First footsteps in East Africa: or, An exploration of Harar Volume 1

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Press: Nabu Press (August 25, 2010)
Author Name:Burton, Richard Francis; Burton, Isabel;


This is a reproduction of a book published before 1923. 
This book may have occasional imperfections such as missing or blurred pages, poor pictures, errant marks, etc.
that were either part of the original artifact, or were introduced by the scanning process.
We believe this work is culturally important, and despite the imperfections, have elected to bring it back into print as part of our continuing commitment to the preservation of printed works worldwide.
We appreciate your understanding of the imperfections in the preservation process, and hope you enjoy this valuable book.



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Comment List (Total:13)

  •     Richard Francis Burton is one of the great unknown figures in history. And what people do know unfortuantely are the scandals of his private life.
  •     Very good read. Give a great insight into what was involved in travelling in africa at this time.. Selous was a pioneer
  •     Amazing how difficult travel in this area was only 170 years ago. More maps (and pics) would have been very useful.
  •     Richard Burton's account of his trek from the Red Sea coast to Harar and back in 1854-55 is a genuinely enjoyable read that demonstrates Burton's powers of observation, vividly descriptive language and genuine interest in the customs, beliefs and day-to-day activities of peoples very different to himself. To a greater extent than most literature of the great era of exploration, Burton offers a real insight into the beliefs and way of life of the people he meets, and I am afraid I must disagree with the reviewer who suggests that Burton has an excessively Eurocentric and class-conscious perspective. Burton can certainly write from a lofty and detached perspective, but his observations appear to owe a bit more to a well-developed eye for the absurd combined with an ability to see things as they really are. I expect the only thing preventing him from making similar observations on European society would be the likelihood that he would find it too uninteresting to comment on.As far as formatting and readability goes, insert my usual complaint about the lack of maps (especially as the place names Burton uses have largely changed over time and are hard to find on modern maps), and the otherwise interesting and informative footnotes break up the main body of the text a bit too much for my liking. Given the price, however, I feel quite churlish even mentioning these minor irritants, and I look forward to reading a lot more of Burton's work.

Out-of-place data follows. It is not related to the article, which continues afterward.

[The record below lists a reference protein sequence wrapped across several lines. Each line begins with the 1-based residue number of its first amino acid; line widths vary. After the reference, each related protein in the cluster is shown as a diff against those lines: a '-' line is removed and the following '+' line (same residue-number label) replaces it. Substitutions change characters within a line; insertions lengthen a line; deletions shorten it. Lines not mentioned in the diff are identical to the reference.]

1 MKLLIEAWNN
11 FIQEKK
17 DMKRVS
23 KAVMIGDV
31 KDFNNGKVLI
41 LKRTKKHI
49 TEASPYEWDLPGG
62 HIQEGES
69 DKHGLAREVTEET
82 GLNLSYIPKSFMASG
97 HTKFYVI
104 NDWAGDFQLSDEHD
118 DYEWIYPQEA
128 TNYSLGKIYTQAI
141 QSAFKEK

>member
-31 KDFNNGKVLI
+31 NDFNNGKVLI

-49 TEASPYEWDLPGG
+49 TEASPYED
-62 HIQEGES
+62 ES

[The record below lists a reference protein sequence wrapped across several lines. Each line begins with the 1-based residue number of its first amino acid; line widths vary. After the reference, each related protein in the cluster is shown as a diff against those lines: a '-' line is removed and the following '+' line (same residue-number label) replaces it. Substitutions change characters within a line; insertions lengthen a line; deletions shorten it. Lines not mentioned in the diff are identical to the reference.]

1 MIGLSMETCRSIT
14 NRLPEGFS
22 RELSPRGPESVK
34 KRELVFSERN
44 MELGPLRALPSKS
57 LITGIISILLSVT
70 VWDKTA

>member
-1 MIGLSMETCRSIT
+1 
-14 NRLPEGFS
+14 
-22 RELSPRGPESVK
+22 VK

•     Though I was aware of Burton before reading this text, I had no idea how much I would enjoy his writing. His language is eloquent, with an almost stereotypically dry British wit, especially as he describes his companions. At times, Burton seems to lose himself in the aesthetic response to Africa's environment, allowing his writing to swell to almost purple prose in his descriptions.I also enjoyed reading this text through the lens of Edward Said's notions of Orientalism. Burton certainly falls prey to the Eurocentrism typical of his era, and at times his descriptions of the rationale of his Arab / Somali companions is borderline offensive. However, what I found most interesting in this text is Burton's own critique of Europeans. In First Footsteps, one could argue that Said's Orientalism isn't driven by culture but class. Burton is just as disgusted by the English working class as he is by Somali nomads.The Kindle version contains no illustrations; I would highly recommend referring to a map while reading First Footsteps. Also, the footnotes are not linked, but I didn't find that particularly bothersome.
  •     The reviews of some of Richard Burton's books, as well as those of other 19th century explorers, strike me as hilarious.